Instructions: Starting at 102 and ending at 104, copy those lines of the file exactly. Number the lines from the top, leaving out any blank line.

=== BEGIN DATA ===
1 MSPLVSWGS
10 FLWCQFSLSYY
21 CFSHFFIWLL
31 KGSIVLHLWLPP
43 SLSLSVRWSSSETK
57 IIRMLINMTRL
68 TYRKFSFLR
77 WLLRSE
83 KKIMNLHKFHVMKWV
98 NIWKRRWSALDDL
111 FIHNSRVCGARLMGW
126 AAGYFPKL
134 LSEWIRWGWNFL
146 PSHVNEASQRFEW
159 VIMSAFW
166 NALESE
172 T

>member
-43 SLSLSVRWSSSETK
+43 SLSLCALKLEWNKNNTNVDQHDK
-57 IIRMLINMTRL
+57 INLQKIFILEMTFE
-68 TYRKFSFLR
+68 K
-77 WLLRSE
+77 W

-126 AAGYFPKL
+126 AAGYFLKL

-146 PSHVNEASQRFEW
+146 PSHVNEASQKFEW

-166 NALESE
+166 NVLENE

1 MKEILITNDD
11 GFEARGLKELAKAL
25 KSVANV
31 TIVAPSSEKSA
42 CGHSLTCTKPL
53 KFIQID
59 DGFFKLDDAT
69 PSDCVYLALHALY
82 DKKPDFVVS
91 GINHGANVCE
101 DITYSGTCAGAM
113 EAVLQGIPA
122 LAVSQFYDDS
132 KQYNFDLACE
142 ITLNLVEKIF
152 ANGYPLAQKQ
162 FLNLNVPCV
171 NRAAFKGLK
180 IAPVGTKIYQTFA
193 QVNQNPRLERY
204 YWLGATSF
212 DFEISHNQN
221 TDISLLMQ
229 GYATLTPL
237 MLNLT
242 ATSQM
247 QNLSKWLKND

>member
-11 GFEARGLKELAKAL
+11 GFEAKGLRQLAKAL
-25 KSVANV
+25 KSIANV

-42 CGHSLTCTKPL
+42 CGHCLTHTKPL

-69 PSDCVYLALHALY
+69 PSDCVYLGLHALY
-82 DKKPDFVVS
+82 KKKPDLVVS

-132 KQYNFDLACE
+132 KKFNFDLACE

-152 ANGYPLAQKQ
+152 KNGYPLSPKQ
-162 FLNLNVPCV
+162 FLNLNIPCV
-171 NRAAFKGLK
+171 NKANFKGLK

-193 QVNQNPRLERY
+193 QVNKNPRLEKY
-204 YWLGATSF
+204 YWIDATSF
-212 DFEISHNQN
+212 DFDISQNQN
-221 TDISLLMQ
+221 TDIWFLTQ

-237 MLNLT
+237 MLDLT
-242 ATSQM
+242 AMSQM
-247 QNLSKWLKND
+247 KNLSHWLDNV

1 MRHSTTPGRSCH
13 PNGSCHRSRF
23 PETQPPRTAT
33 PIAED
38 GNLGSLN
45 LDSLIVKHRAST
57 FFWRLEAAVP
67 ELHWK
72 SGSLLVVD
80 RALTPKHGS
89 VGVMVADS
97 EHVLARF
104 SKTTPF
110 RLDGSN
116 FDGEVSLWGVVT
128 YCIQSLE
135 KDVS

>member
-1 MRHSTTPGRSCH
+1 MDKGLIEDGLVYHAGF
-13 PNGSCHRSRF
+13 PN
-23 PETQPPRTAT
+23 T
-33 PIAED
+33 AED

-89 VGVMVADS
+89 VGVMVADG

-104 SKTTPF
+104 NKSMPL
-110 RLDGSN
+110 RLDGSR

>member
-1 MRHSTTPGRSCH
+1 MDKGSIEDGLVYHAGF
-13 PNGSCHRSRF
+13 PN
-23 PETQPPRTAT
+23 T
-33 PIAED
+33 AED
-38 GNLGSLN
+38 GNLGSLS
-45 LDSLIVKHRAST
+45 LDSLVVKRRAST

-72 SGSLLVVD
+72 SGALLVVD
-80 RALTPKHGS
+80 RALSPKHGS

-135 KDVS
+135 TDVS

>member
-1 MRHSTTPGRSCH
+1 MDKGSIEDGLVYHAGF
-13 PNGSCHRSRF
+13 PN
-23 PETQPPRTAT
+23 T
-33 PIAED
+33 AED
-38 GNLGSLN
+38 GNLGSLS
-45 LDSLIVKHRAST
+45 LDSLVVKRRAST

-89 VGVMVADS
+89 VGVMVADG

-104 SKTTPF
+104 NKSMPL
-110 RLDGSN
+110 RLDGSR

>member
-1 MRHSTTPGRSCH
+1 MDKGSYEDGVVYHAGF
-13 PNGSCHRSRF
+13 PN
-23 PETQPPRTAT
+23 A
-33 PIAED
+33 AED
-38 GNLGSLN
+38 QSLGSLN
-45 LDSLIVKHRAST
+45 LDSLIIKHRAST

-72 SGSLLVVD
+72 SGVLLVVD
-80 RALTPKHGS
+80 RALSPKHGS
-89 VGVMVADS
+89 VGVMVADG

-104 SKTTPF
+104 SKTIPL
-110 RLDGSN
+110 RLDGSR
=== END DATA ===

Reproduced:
80 RALTPKHGS
89 VGVMVADS
97 EHVLARF